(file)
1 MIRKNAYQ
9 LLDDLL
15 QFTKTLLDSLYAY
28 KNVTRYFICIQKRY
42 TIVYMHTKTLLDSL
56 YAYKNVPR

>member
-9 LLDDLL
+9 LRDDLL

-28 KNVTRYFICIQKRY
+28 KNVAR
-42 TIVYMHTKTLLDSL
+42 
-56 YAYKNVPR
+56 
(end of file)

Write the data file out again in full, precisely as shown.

1 MIRKNAYQ
9 LLDDLL
15 QFTKTLLDSLYAY
28 KNVTRYFICIQKRY
42 TIVYMHTKTLLDSL
56 YAYKNVPR

>member
-9 LLDDLL
+9 LRDDLL

-28 KNVTRYFICIQKRY
+28 KNVAR
-42 TIVYMHTKTLLDSL
+42 
-56 YAYKNVPR
+56 